Violent Assault on Constable Peacock

Chelmsford Chronicle January 5th 1844Sunday, January 5th, 1844


James Rawlings, John Rawlings, John Franklin, William Loker, James Eldred, and William Butcher, were summoned for violently assaulting policeman William Peacock, while in the execution of his duty.

Peacock deposed, that on the 23rd of December he was on duty in Dunmow about half-past ten at night, when he heard a great disturbance on the Bowling-green, near the public-house there; he hastened to the spot and saw Jon Franklin and Thomas Stock (not now here) fighting furiously; he parted them; Loker was backing Franklin; Butcher was looking on; witness endeavoured to persuade them to go home; they said they would not, they would have the fight out; they all appeared to be in liquor.

While witness held one as a prisoner, Butcher came up to him (the constable) and pitched him on his head; witness was in plain clothes, having gone out in a hurry after a vagrant; told them he was a constable living at Dunmow, where he has been stationed ever since the 6th of April last; had often seen Butcher before; after having told him he was a constable, he assaulted him (witness) several times, and took the prisoner Stock from him.

Witness then got Franklin some way towards the station, and Loker pulled him away from him, and prevented his getting him farther; James and John Rawlings came up and knocked witness down, James Rawlings struck first; then they and Loker all three fell upon witness, and he received three severe kicks in the ribs and a cut in the face; is sure that he gave all of them ample reason to know that he was a constable.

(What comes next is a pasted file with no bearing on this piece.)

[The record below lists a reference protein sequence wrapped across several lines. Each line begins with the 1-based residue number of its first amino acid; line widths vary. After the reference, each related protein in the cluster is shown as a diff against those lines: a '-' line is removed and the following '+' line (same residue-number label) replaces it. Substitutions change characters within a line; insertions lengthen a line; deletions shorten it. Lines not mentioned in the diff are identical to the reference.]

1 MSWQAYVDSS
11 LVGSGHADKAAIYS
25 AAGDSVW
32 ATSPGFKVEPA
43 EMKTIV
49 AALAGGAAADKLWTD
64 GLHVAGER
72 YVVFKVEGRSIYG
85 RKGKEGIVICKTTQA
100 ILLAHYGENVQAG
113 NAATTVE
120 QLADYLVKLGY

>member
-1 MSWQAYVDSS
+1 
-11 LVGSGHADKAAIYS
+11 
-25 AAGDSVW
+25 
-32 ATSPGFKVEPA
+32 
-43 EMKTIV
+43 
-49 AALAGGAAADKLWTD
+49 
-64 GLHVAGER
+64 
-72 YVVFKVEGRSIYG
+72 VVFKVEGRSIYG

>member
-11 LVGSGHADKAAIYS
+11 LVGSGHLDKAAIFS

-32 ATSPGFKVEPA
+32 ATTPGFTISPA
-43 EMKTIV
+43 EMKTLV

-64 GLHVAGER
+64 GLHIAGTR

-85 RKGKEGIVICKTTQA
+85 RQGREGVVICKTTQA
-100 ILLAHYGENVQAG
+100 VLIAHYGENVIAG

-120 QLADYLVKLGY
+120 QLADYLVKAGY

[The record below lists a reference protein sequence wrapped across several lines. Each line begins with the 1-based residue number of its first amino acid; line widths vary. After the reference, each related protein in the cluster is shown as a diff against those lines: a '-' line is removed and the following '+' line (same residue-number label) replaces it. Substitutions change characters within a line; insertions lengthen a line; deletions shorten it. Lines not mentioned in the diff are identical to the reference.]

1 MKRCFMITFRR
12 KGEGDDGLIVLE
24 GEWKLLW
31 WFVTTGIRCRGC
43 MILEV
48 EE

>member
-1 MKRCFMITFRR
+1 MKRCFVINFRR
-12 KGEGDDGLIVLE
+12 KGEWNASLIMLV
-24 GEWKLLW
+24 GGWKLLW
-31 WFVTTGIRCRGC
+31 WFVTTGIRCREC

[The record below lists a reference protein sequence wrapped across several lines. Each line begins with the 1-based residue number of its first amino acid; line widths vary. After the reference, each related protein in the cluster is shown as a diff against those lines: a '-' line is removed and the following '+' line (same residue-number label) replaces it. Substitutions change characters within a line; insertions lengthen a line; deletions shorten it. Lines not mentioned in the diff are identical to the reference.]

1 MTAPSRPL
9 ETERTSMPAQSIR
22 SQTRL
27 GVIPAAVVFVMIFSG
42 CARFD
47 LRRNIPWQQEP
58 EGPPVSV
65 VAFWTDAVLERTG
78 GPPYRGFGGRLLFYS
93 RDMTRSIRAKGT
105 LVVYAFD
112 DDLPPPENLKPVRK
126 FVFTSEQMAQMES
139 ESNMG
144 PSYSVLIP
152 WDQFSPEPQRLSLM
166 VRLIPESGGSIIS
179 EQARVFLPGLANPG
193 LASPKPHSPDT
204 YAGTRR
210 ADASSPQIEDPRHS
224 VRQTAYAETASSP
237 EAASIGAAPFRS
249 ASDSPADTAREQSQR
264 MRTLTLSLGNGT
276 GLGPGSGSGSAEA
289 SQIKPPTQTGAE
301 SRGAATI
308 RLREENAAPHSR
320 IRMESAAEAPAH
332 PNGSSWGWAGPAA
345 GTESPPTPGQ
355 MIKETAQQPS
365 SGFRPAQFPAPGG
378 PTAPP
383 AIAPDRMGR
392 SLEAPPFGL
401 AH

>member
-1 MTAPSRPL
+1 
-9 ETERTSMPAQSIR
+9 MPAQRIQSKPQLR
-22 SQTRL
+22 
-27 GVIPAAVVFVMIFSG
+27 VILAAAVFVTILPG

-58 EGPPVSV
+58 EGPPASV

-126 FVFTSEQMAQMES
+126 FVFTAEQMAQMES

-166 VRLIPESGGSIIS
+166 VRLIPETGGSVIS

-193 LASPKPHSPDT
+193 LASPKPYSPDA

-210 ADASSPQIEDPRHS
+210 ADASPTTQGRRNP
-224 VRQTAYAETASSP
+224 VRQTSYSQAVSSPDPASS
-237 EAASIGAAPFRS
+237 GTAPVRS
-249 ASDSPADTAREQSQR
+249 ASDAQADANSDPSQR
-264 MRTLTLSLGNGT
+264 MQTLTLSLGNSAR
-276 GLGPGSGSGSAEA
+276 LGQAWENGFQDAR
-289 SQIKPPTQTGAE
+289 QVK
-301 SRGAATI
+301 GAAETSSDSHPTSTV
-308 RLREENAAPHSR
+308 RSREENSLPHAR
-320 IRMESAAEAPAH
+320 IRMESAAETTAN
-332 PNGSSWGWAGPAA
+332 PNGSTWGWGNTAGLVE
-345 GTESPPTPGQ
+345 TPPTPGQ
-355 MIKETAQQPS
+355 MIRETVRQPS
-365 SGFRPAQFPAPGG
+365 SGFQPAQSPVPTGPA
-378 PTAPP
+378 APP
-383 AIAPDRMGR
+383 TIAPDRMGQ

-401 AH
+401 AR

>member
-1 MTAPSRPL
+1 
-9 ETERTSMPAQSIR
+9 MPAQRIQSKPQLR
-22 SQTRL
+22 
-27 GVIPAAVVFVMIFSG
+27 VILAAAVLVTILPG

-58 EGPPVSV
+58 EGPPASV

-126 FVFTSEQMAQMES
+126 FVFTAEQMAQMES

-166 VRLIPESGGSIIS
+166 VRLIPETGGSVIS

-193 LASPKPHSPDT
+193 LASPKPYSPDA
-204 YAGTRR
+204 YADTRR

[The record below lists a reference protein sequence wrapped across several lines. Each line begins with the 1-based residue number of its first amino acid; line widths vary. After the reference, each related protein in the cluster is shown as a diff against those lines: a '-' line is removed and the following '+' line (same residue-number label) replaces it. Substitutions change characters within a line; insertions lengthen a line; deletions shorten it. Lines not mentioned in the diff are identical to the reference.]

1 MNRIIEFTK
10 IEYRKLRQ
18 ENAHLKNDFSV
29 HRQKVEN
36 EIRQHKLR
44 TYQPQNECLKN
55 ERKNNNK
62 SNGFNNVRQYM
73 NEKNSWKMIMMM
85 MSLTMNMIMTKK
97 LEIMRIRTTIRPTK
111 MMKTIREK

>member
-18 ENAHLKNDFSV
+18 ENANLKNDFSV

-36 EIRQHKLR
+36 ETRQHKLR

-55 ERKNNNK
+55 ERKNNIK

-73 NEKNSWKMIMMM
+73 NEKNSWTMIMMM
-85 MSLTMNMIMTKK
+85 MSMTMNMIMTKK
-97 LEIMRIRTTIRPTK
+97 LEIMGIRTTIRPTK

When he had got away for assistance, James Eldred dropped himself purposely in the path, and witness fell over him, as it was very dark. Brought Franklin's coat away (which was now produced smothered with blood). 

Superintendent Redin and another constable went up and brought Loker, the two Rawlings', and Eldred to the station. All the six assaulted witness in one way or other during the time he was endeavouring to quell the fight. Thinking Loker a respectable young man, charged him to aid and assist which he refused to do.

Supt. Redin corroborated with this statement, and added, the whole neighbourhood was alarmed, it having been a regular row.

John Rawlings endeavoured to set up an alibi by calling three witnesses (one of whom owned she had been imprisoned for stealing turnips) to prove that he was at the Tuns and not at the Bowling-green at the time the fight took place, but the magistrates sent for Wilks, the landlord of the Tuns, and his wife, and they accounted for him (Rawlings) till half-past ten, but not later, and after a very careful examination the bench determined that there was nothing to shake Peacock's testimony, and that John Rawlings having owned at the station that he had been at the Bowling-green during the evening, concluded that they had no doubt he was equally guilty with the rest.

Severally fined £1, to include costs; in default of payment a distress or imprisonment to immediately follow.